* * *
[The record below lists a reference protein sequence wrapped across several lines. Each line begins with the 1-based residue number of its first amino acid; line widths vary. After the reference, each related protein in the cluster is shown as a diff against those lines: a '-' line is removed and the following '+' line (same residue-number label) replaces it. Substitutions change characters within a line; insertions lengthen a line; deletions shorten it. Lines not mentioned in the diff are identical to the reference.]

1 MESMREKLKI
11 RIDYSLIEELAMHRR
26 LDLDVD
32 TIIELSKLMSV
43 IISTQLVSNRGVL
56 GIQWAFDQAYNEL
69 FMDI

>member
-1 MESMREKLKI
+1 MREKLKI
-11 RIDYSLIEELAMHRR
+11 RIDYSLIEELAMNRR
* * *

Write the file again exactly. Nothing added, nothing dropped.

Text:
[The record below lists a reference protein sequence wrapped across several lines. Each line begins with the 1-based residue number of its first amino acid; line widths vary. After the reference, each related protein in the cluster is shown as a diff against those lines: a '-' line is removed and the following '+' line (same residue-number label) replaces it. Substitutions change characters within a line; insertions lengthen a line; deletions shorten it. Lines not mentioned in the diff are identical to the reference.]

1 MESMREKLKI
11 RIDYSLIEELAMHRR
26 LDLDVD
32 TIIELSKLMSV
43 IISTQLVSNRGVL
56 GIQWAFDQAYNEL
69 FMDI

>member
-1 MESMREKLKI
+1 MREKLKI
-11 RIDYSLIEELAMHRR
+11 RIDYSLIEELAMNRR